The Pound (GBP) recovered from an overnight slump yesterday as UK Retail Sales rocketed higher in February, following a slight downtrend the month before.
A survey by the Confederation of British Industry (CBI) reported that retailers saw a 9% increase in activity this month after previously reporting an 8% decline in January. However the outlook for the rest of 2017 wasn’t quite so upbeat, with retailers expecting that rising costs and the uncertainty of Brexit will weigh on the sector over the next twelve months. View article >
The Pound (GBP) tumbled against the other majors yesterday as the UK’s latest growth report painted a gloomy picture for 2017.
While fourth Quarter GDP figures saw a slight uptick, rising from 0.6% to 0.7%, Sterling fell as economists predicted that growth would slow in 2017. Meanwhile, investors were also concerned about the drop in UK business investment as it fell from 0.4% to -1% over the same period. View article >
The Pound (GBP) rose against most of the other majors yesterday as the UK’s latest Public Sector Borrowing figures impressed investors.
The ONS reported that the government’s budget jumped from a deficit of £4.24bn to a surplus of £9.82bn in January, its highest reading in 17 years.
Meanwhile Sterling could advance even further later this morning with the release of the UK’s latest GDP figures, especially if figures exceed expectations. View article >
The Pound (GBP) rose against the majority of its peers on Monday as the House of Lords began its debate on the government’s Brexit bill.
Investors are optimistic that opposition peers will be able to attach a number of amendments to the bill as the Conservatives lack an outright majority in the upper house.
Meanwhile, Sterling is likely to fluctuate later this morning following the release of the latest Public Sector Borrowing figures. View article >
The Pound (GBP) plummeted against its peers at the end of last week’s session thanks to a disappointing Retail Sales report.
Figures showed that sales plummeted from 4.7% to 2.6% in January, sliding further than the 0.8% drop that had been predicted and completing a third consecutive month of losses. Rising prices and low wage growth were seen as major reasons for the drop, with investors expecting that UK GDP will take a hit if the trend continues. View article >
January’s UK retail sales report proved unexpectedly disappointing, setting the Pound on a bearish trend. Sales were found to have contracted -0.3% on the month, adding to the significant weakening in spending seen over the Christmas period. This suggested that consumer confidence has already begun to deteriorate, which could see economic growth slow significantly in coming months. View article >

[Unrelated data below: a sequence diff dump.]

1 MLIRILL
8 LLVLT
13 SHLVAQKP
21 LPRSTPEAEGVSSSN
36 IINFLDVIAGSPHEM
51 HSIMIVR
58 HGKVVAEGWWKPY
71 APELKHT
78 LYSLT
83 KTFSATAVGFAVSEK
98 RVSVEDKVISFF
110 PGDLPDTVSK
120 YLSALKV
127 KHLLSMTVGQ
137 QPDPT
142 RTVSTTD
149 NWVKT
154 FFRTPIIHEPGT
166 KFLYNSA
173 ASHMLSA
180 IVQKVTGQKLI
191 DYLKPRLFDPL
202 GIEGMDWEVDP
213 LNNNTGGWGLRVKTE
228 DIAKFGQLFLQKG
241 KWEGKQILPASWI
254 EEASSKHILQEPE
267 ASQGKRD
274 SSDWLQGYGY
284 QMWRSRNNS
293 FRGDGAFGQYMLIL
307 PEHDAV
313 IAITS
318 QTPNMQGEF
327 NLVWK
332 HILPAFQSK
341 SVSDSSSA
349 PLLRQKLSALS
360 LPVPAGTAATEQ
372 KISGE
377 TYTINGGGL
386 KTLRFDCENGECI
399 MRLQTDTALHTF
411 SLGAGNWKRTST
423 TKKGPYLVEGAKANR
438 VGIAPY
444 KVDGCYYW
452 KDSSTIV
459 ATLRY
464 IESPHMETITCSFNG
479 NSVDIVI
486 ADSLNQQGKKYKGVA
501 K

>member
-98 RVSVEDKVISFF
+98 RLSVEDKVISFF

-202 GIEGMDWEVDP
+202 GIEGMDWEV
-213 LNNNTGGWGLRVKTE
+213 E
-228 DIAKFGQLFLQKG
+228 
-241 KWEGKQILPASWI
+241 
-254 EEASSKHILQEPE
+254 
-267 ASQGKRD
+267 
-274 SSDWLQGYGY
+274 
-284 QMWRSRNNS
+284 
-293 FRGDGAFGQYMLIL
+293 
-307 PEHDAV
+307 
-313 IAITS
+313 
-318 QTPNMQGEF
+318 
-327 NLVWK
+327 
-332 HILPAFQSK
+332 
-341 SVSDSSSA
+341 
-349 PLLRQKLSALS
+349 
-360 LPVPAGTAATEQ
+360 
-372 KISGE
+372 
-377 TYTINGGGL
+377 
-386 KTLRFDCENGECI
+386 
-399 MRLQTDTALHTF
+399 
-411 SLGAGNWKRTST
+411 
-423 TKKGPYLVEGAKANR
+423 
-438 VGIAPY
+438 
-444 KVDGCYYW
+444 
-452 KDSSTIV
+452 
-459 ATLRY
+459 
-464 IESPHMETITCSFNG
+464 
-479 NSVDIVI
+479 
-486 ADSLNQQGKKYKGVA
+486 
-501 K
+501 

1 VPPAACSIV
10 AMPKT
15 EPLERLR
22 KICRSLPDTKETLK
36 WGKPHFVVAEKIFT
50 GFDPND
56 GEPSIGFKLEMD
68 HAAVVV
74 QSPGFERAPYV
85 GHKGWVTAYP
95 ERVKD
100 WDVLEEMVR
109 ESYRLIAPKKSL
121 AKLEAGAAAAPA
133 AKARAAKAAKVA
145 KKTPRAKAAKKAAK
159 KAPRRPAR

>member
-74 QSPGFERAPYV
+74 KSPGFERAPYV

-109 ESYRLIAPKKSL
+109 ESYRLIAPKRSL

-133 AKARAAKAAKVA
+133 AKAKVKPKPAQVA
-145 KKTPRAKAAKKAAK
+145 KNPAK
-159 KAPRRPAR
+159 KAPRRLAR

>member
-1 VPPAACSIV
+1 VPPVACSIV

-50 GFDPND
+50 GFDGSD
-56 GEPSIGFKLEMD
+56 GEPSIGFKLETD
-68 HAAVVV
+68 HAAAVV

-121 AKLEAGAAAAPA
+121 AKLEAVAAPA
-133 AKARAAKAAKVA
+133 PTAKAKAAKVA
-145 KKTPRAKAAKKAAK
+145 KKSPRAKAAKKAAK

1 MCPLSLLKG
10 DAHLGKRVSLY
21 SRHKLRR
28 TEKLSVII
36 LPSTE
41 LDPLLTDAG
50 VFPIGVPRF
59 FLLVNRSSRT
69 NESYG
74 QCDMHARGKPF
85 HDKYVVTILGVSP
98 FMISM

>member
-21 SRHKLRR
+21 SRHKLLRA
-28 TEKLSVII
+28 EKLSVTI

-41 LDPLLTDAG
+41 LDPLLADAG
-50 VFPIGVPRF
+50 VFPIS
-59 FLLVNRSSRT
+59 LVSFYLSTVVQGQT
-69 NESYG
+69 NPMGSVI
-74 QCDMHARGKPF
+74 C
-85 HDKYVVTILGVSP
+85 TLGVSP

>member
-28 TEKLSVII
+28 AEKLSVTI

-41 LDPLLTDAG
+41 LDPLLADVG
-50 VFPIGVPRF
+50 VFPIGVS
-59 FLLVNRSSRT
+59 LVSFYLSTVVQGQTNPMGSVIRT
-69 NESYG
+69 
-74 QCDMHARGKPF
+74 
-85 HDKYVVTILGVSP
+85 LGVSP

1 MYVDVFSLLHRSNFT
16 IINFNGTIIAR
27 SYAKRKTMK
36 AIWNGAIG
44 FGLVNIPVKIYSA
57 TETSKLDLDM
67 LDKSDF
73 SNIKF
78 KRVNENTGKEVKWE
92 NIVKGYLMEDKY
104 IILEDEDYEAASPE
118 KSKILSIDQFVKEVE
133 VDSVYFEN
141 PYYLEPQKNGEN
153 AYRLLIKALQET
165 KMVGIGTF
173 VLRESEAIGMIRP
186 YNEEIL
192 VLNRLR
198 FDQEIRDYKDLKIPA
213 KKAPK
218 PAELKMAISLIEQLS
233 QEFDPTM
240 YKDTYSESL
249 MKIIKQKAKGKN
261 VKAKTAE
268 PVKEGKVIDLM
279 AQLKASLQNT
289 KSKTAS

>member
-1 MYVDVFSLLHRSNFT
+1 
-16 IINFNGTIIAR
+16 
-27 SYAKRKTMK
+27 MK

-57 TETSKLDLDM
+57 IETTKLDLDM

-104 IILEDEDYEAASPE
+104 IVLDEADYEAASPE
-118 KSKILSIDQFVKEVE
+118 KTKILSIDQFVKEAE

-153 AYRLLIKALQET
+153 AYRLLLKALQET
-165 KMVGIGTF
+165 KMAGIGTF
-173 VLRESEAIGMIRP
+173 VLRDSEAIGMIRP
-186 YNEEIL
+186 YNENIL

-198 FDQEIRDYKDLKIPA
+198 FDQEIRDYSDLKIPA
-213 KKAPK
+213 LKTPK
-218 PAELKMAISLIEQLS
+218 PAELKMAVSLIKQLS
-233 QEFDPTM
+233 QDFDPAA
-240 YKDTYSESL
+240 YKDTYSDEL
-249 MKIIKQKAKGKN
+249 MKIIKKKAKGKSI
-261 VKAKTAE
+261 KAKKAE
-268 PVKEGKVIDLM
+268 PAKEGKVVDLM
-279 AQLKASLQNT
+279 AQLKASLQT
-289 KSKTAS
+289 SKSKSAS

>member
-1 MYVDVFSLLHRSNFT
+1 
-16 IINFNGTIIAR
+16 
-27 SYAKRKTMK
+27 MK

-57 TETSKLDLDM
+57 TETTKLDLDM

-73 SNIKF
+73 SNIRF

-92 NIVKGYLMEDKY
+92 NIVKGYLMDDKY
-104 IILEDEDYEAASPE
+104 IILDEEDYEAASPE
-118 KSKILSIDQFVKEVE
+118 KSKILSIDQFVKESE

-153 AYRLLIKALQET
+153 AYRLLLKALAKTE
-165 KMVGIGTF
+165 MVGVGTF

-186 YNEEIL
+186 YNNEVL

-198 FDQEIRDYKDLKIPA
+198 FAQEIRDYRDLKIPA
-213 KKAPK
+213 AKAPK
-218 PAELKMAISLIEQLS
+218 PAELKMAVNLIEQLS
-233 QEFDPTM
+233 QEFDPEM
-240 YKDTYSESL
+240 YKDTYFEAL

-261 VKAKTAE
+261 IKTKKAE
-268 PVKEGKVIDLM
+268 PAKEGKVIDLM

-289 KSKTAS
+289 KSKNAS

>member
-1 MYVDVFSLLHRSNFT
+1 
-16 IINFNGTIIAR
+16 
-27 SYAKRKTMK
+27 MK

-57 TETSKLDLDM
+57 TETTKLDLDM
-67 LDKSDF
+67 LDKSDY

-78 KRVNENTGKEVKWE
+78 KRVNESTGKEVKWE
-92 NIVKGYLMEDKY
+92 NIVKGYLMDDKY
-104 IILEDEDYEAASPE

In the absence of any fresh domestic data the Pound has managed to recover some of its lost ground, although any positive momentum has been somewhat limited. Investors have been encouraged to buy back into Sterling thanks to a lack of fresh Brexit developments, pushing GBP exchange rates generally higher. However, the Pound could come under renewed pressure ahead of the weekend if January’s retail sales figures point towards a reduced level of consumer spending. View article >
The appeal of the Pound was weakened further by the latest UK wage growth figures, which showed a more limited increase in average weekly earnings than forecast. Coupled with the sharp rise in inflationary pressure in January this suggested that consumer spending is likely to be increasingly squeezed in the coming months. As much of the recent strength of the domestic economy has been driven by consumers, this naturally prompted investors to sell out of the Pound, pushing it lower across the board. View article >
Investors were wary to buy into the Pound ahead of January’s UK consumer price index report, despite expectations for another uptick in domestic inflationary pressure. However, if the CPI data does prove encouraging GBP exchange rates could be pushed higher on hopes that the Bank of England (BoE) could raise interest rates sooner rather than later. View article >
The strength of recent UK data has kept the Pound on a generally stronger footing, limiting the impact of Brexit-based jitters at this juncture. Sterling volatility is likely to increase once the House of Lords begins to debate the government’s Article 50 bill, however, as markets remain cautious over the prospect of delays to Theresa May’s timetable. View article >
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